Dallas’s Health Wildcatters Accelerator Announces Third Class of Startups
The Health Wildcatters accelerator in Dallas announced its third class of startups Wednesday, including companies in digital health, medical devices, and telemedicine.
Notably, women entrepreneurs lead half of the 10 startups, the accelerator says. One of the companies, Houston’s Noninvasix, was part of the inaugural cohort of startups at the Texas Medical Center’s accelerator, TMCx.
The entrepreneurs will participate in a 12-week program that will culminate in a demo day in November. Startups receive office space, programming, and access to the program’s mentors. Health Wildcatters says its first two classes have raised $5 million within six months of finishing the program.
Health Wildcatters was founded in 2013 to boost young medtech and healthIT companies; it makes an initial investment of $30,000 and takes an 8 percent stake in each company.
Here are this year’s startups:
—Codegi (Dallas): An automatic coding software for clinical notes and electronic health record (EHR) documentation.
—Dynofit (Los Alamos, NM): A wireless smart electromyography system that helps people with stroke, traumatic brain injury, and cerebral palsy gain control of their muscles.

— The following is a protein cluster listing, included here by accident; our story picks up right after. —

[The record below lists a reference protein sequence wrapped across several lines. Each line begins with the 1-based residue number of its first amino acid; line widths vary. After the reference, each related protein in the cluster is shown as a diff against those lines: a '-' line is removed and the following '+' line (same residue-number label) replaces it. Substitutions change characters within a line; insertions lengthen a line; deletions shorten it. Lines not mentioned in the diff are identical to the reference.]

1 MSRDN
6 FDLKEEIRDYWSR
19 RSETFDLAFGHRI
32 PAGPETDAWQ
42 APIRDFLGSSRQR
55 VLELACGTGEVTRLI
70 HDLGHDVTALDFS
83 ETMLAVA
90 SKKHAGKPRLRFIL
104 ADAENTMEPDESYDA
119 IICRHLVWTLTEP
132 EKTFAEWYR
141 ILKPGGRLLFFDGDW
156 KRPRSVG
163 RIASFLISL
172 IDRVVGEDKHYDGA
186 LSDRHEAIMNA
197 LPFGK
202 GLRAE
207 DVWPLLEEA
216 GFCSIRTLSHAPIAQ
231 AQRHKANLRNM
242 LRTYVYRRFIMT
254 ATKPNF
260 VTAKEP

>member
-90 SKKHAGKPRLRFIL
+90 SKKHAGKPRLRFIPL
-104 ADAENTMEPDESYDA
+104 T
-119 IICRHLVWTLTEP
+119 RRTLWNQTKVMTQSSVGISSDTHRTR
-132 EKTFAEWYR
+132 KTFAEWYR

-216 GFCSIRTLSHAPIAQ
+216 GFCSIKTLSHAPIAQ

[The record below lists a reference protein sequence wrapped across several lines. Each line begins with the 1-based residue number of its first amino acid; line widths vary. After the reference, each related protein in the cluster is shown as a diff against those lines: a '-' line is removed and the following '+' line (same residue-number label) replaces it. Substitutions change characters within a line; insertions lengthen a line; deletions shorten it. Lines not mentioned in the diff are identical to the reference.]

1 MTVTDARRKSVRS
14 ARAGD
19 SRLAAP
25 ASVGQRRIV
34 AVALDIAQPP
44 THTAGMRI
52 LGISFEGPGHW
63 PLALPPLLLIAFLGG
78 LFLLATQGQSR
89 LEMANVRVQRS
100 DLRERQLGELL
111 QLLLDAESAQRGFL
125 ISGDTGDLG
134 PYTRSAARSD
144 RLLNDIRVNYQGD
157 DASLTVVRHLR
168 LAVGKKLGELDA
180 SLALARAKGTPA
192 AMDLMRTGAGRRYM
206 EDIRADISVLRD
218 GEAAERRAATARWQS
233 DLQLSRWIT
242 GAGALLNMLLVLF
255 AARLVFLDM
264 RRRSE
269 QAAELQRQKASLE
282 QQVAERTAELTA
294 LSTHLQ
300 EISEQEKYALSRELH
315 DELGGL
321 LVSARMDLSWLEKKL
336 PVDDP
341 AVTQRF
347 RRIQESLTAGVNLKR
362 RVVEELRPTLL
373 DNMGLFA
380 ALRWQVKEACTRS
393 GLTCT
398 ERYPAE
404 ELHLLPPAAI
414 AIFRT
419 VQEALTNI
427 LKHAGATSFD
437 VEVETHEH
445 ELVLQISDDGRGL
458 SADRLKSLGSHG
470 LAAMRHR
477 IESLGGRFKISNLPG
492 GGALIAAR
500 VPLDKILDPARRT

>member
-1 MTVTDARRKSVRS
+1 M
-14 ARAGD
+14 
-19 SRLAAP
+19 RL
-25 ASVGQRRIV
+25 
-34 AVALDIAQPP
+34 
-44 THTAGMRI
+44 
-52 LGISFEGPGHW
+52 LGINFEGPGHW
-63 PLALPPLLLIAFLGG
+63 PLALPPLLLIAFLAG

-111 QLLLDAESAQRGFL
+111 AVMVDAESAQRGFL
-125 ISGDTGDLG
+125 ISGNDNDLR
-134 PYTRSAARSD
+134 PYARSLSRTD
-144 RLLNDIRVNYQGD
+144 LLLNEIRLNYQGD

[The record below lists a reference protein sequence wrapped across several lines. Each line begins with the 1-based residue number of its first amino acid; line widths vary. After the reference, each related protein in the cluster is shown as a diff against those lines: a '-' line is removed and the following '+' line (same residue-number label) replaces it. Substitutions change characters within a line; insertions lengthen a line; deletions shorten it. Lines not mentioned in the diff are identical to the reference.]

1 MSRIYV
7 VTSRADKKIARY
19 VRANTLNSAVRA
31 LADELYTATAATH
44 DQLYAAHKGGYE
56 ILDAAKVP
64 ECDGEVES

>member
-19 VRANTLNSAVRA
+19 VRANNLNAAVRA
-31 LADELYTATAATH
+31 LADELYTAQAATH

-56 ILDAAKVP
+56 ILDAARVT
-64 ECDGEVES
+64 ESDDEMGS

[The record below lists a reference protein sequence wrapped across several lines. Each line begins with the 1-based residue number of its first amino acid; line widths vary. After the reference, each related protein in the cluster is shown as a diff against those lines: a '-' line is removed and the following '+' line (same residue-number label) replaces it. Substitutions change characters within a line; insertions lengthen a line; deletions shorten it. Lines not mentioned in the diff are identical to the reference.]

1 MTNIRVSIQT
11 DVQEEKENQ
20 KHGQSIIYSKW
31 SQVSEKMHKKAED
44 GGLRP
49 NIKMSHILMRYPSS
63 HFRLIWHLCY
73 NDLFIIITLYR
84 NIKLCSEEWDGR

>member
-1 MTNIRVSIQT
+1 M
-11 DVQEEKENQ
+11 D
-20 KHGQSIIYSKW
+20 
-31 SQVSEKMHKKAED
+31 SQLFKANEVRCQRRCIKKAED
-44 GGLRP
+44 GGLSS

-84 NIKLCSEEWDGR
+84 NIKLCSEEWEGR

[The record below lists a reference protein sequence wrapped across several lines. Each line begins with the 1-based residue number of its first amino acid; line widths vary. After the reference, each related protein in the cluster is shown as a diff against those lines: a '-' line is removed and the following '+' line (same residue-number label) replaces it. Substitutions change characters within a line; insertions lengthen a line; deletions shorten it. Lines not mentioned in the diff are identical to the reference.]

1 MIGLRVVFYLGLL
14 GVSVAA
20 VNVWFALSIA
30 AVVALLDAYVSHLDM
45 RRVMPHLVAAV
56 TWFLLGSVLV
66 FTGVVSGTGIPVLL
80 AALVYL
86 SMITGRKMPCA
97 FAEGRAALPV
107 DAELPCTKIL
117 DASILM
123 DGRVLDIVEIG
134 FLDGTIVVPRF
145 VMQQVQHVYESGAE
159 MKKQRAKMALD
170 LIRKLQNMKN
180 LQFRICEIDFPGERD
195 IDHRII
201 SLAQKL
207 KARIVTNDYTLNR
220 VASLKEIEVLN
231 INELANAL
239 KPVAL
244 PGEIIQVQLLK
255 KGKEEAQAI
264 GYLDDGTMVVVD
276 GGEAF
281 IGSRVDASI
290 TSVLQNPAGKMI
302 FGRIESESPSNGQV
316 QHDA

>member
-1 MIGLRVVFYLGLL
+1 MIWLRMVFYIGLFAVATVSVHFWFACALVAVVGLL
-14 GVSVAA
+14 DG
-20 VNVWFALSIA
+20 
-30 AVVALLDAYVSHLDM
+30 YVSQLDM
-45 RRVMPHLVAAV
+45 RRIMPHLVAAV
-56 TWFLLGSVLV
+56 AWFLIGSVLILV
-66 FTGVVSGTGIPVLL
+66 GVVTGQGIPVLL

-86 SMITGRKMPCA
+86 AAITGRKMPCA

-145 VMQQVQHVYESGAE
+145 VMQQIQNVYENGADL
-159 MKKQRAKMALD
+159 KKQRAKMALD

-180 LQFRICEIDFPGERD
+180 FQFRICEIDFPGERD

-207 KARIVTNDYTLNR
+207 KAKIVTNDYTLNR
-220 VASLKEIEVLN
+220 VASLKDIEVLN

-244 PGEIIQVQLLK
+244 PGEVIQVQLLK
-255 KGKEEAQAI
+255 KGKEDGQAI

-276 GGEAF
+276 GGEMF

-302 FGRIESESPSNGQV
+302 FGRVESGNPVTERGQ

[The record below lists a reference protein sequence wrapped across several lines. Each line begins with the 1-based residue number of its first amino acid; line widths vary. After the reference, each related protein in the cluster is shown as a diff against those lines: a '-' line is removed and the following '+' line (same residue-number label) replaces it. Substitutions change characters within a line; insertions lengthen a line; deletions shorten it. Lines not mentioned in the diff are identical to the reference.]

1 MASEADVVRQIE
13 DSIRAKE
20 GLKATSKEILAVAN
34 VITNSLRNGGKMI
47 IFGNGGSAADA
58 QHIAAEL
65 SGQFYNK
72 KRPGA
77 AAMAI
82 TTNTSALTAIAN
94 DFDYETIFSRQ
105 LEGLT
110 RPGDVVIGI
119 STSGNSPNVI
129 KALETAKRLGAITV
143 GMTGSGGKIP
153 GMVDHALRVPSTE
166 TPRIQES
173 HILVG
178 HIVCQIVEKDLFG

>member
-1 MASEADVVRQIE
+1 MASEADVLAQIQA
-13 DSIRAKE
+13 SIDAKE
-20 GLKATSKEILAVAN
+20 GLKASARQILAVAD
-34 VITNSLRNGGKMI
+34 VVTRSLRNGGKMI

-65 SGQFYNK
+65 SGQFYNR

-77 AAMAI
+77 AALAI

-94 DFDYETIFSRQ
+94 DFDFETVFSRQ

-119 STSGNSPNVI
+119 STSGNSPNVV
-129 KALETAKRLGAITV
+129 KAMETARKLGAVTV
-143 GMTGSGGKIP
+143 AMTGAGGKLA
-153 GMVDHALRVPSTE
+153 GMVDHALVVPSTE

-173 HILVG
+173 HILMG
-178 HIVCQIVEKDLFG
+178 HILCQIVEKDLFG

—Dualalms (Dallas): A system that delivers nebulized agents prior to laryngoscopic examinations to eliminate the common discomfort and complications that occur from the exam.
—Exhale Healthcare Advocates (Dallas): A company that helps consumers manage the business of their healthcare, or a self-described “H&R Block of healthcare.”
—Flow MedTech (Atlanta): A company developing a medical device to reduce the high risk of stroke in millions of patients diagnosed with an irregular heartbeat (atrial fibrillation).
—md Portal (Austin, TX): A healthcare software company with an asynchronous telemedicine platform that allows patients to see a physician remotely using tailored questionnaires and photos.
—Insight Optics (Plano, TX): A company using mobile imaging technology to allow primary care physicians to record fundus examinations—a critical tool in preventative and diagnostic healthcare—and forward results to ophthalmologists for review.
—Noninvasix (Houston): A company that has developed a way to conduct accurate, noninvasive monitoring of fetal welfare during labor and delivery using optoacoustic technology.
—Obaa (Cambridge, MA): A company that is helps primary care physicians connect with specialists during patient encounters using Google Glass technology.
—Vidas Sanas (Dallas): a Website that provides unique bilingual wellness solutions for employers and healthcare providers targeted to improve the health of Latino populations.